THE MUTANT PROJECT-a book review

At the same time, some of the more entrepreneurial see the potential for using genetic modification to selectively breed desirable and profitable human traits-high IQ, increased muscle mass, or designer skin color, and enhanced fertility, including choosing the gender of babies.

THE MUTANT PROJECT

Inside the global race to genetically modify humans

By Eben Kirksey

If this were the title of a fiction book, you might expect the main characters to be brilliant but misguided scientists, funded by biotech start-ups who see potential for massive profits by developing methods to manipulate human DNA. The applications of such technology for the treatment of genetic diseases, cancers, and viral infections could be worth billions of dollars.

At the same time, some of the more entrepreneurial see the potential for using genetic modification to selectively breed desirable and profitable human traits-high IQ, increased muscle mass, or designer skin color, and enhanced fertility, including choosing the gender of babies.

You would be right except The Mutant Project is not fiction; it is based on facts, meticulously researched by Eben Kirksey, Ph.D. In this book, Dr. Kirksey chronicles his travels around the world as he learned about genetic modification using CRISPR by interviewing multiple scientists and investors who were involved in the first genetically edited babies born in 2018.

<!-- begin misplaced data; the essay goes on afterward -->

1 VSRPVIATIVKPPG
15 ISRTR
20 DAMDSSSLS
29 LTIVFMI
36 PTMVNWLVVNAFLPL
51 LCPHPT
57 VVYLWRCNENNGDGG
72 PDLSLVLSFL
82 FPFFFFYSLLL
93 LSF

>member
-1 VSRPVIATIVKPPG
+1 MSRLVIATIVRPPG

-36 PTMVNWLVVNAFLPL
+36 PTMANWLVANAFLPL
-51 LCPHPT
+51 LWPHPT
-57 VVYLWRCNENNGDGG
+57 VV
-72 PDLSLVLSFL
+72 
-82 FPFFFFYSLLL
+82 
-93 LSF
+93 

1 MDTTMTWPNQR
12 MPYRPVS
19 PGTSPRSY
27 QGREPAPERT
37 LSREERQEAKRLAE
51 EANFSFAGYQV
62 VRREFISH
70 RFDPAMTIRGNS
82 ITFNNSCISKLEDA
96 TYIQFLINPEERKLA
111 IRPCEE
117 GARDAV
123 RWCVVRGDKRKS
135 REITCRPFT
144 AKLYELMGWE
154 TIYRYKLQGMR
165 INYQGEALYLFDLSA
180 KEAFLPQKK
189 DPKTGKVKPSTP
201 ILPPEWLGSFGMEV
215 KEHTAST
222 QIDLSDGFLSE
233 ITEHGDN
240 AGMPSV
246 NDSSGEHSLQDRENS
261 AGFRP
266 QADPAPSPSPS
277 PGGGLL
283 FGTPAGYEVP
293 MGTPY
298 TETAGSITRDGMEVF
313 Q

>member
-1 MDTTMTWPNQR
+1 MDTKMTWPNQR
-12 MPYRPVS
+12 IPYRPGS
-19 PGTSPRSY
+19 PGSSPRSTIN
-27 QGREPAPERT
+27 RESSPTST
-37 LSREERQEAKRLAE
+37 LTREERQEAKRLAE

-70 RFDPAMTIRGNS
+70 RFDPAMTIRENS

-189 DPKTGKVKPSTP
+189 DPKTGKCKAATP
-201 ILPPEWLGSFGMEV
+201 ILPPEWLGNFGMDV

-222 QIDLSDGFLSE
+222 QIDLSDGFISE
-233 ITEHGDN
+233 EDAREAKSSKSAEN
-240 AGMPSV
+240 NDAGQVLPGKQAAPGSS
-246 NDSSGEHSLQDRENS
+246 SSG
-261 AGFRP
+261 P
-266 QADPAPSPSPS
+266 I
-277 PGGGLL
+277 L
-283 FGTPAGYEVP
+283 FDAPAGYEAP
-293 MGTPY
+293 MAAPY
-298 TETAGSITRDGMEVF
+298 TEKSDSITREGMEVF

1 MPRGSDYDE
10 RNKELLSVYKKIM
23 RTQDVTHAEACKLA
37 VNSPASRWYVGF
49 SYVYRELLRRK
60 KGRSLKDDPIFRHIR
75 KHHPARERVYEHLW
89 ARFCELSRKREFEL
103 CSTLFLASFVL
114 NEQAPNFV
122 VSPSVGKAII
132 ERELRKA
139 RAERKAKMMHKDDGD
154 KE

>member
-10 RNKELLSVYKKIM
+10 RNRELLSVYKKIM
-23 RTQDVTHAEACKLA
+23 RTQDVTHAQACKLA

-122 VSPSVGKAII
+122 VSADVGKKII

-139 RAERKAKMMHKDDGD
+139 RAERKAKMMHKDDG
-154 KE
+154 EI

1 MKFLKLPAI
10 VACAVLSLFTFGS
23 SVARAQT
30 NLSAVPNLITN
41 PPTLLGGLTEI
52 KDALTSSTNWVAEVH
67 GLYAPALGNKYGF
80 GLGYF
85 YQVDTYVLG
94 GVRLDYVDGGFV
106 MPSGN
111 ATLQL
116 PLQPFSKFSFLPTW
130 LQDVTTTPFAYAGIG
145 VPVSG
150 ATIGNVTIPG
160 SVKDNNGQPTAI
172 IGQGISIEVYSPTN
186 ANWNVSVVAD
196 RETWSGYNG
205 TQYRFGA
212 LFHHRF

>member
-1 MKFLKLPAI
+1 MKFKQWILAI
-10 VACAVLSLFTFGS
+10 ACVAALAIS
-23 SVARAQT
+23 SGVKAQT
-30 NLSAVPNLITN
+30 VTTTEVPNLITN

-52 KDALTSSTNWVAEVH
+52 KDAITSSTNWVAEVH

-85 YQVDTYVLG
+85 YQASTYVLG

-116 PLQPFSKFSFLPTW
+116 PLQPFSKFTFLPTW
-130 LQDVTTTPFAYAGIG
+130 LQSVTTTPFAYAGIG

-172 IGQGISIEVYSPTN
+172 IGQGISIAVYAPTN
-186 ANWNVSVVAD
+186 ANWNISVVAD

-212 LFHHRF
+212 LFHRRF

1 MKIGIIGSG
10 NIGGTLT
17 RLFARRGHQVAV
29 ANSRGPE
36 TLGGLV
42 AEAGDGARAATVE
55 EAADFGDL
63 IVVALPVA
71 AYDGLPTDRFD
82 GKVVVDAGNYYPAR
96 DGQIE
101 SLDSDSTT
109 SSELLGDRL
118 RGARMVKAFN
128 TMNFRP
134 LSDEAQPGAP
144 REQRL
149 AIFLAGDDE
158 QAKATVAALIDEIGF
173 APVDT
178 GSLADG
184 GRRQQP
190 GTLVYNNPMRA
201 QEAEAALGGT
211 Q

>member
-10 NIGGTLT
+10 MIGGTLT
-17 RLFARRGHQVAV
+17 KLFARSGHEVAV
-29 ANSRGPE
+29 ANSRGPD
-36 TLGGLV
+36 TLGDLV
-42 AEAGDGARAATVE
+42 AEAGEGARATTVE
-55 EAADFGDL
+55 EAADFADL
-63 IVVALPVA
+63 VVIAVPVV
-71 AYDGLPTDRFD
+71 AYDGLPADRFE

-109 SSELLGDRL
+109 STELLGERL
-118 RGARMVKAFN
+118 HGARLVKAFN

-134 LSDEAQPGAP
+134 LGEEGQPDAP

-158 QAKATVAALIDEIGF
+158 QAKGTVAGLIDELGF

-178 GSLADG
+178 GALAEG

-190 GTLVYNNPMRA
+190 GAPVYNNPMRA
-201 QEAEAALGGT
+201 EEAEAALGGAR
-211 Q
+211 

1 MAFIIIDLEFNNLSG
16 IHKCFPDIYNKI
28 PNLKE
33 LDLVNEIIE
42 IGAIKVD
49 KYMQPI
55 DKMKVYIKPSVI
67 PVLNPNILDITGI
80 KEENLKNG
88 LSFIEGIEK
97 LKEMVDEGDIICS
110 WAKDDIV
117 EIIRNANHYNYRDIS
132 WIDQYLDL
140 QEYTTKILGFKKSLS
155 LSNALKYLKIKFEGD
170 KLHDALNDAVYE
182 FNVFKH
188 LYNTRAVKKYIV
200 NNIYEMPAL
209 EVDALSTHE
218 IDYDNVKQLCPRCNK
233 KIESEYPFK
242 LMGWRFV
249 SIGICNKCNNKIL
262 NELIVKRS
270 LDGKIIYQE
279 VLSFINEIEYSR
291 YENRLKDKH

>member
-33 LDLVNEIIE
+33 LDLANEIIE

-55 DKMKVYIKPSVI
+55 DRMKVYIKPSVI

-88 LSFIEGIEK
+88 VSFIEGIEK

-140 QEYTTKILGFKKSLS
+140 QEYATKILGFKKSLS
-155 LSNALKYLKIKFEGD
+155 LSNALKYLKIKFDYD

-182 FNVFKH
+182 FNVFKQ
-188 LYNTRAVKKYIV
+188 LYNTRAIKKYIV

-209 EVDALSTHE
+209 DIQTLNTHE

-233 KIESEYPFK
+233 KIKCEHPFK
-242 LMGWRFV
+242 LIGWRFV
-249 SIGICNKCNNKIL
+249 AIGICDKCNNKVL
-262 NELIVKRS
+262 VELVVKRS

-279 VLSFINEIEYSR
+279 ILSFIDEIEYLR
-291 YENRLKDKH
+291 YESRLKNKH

The Mutant Timeline

One does not need a graduate degree in genetics to understand this book, although I am sure it would help. But here are some basic facts that introduce the book.

1818-Frankenstein by Mary Shelley, the world’s first science fiction book, about a young researcher fwho produces a creature with superhuman powers

1901-Hugo de Vries writes The Mutation Theory, about foundational ideas about genetic variation

1953- Watson and Crick are credited with discovering the DNA’s double helix structure

graphic depiction of DNA- the double helix

1978- Louise Brown is born, the world’s first “test-tube” baby

1987-CRISPR is discovered

a drawing representing CRISPR
CRISPR-Cas9 is a customizable tool that lets scientists cut and insert small pieces of DNA at precise areas along a DNA strand. This lets scientists study our genes in a specific, targeted way. Credit: Ernesto del Aguila III, National Human Genome Research Institute, NIH